Are you really asking for answers to these questions?

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1 minute ago, Jimurray said:

Are you really asking for answers to these questions?

Honestly yes and I asked here based on the check swing OP and the responses, trying to get more of a conversation going

 

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10 minutes ago, ArchAngel72 said:

So.. If an PU call's a check swing a strike he cannot then go down to "A" if he suddenly realizes that might not have been to correct his error?

I suppose he could, but why on earth would he? He's not calling enough strikes as it is.

11 minutes ago, ArchAngel72 said:

And OR if the catcher blocks him out and he misses a swing completely but feels He missed it he cannot check for his own sake?

Sure he can. The rule restricts which team/players may request a check-swing appeal. It doesn't restrict the umpire.

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18 minutes ago, ArchAngel72 said:

So.. If an PU call's a check swing a strike he cannot then go down to "A" if he suddenly realizes that might not have been to correct his error?

 

Edit

 

And OR if the catcher blocks him out and he misses a swing completely but feels He missed it he cannot check for his own sake?

 

1) I would not have him do this.  The most would be an *IMMEDIATE* "yes he did -- no, I mean no he didn't" call (like a "safe-out" brain fart call on the bases) all on his own.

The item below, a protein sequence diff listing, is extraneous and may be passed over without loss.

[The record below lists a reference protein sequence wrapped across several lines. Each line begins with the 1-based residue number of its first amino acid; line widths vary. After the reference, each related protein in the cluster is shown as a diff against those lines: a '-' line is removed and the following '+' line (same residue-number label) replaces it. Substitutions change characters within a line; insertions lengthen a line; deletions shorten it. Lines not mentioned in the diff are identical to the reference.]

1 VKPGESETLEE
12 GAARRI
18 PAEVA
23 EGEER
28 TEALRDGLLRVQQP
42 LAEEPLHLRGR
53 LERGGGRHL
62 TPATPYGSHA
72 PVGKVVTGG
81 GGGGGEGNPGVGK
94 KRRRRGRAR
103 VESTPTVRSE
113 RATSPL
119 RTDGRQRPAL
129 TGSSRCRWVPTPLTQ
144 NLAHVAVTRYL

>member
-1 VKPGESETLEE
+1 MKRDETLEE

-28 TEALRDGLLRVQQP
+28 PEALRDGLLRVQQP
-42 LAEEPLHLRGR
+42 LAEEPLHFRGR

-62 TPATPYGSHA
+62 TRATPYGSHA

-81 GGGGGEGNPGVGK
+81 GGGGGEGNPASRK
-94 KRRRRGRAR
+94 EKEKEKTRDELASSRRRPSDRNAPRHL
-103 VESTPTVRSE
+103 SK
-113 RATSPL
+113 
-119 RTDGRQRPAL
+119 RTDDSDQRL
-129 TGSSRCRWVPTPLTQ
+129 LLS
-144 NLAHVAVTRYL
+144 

2) Of course he can.  You know this.

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2 hours ago, ArchAngel72 said:

So.. If an PU call's a check swing a strike he cannot then go down to "A" if he suddenly realizes that might not have been to correct his error?

 

Edit

 

And OR if the catcher blocks him out and he misses a swing completely but feels He missed it he cannot check for his own sake?

 

your second example is a situation in which he would have called ball, so yes, he can appeal.

First situation he called a strike...no, you can not then appeal

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Guest DarylM
14 hours ago, noumpere said:

When the PU is tracking the ball, he might *miss* the batter swinging. Something that happened, but was missed can be appealed. If the PU saw the batter swing, he didn't miss the action. 

So you are saying an umpire can always tell if a batter has gone too far, but can’t tell if he didn’t sometimes? Seems to me if he can’t tell if he went too far then he can’t always be certain he did. I understand the rule, just think it isn’t fair. 

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9 hours ago, Guest DarylM said:

So you are saying an umpire can always tell if a batter has gone too far, but can’t tell if he didn’t sometimes? Seems to me if he can’t tell if he went too far then he can’t always be certain he did. I understand the rule, just think it isn’t fair. 

Yes: sometimes he sees the swing, and sometimes tracking the pitch prevents him from seeing it. If he sees it, he can judge it.

The rule is fair, because it's the same for both teams when they're on offense. 

Whether the rule offers a satisfactory balance between offense and defense is a matter of opinion. You're entitled to yours.

 

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9 hours ago, Guest DarylM said:

So you are saying an umpire can always tell if a batter has gone too far, but can’t tell if he didn’t sometimes? Seems to me if he can’t tell if he went too far then he can’t always be certain he did. I understand the rule, just think it isn’t fair.